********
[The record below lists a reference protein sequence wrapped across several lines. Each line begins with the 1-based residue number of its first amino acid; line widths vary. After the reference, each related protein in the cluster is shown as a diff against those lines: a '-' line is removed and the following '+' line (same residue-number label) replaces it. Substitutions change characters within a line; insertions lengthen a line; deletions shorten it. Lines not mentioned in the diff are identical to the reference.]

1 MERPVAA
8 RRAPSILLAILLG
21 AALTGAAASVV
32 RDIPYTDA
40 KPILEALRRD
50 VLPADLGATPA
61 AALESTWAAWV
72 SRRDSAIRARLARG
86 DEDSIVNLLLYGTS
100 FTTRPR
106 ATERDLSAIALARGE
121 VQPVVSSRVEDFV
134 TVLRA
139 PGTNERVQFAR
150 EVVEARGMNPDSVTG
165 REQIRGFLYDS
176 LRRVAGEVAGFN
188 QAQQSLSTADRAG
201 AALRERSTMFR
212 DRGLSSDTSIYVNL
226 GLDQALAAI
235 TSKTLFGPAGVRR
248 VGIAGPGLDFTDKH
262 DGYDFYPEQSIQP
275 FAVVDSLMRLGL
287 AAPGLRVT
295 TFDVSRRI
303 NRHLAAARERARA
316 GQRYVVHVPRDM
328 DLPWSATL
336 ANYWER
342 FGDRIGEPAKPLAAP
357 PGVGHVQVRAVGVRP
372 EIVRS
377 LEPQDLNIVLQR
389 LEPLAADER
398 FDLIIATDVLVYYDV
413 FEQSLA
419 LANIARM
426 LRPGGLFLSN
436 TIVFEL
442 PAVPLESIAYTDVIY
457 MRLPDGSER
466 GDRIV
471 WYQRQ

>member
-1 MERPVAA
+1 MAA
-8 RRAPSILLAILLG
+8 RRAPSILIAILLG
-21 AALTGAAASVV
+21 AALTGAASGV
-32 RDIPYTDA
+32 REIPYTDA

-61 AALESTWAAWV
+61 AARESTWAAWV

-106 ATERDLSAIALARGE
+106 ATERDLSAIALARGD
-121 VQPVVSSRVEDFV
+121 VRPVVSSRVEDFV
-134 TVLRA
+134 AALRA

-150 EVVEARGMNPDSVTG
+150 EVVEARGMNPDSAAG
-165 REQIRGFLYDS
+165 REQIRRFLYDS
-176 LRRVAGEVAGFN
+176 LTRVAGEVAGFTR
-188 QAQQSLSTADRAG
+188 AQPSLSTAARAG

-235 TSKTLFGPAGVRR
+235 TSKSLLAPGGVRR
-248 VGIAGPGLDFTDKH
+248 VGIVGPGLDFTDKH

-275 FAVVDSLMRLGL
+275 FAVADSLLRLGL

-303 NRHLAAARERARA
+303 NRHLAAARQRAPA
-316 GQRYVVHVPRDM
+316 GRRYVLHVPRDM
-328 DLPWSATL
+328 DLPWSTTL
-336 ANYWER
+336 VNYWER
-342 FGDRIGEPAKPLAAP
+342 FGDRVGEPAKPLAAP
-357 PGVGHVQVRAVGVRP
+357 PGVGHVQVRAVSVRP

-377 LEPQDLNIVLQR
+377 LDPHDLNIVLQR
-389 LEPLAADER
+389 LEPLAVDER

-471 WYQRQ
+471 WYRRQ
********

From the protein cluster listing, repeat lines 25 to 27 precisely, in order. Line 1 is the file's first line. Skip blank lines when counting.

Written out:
262 DGYDFYPEQSIQP
275 FAVVDSLMRLGL
287 AAPGLRVT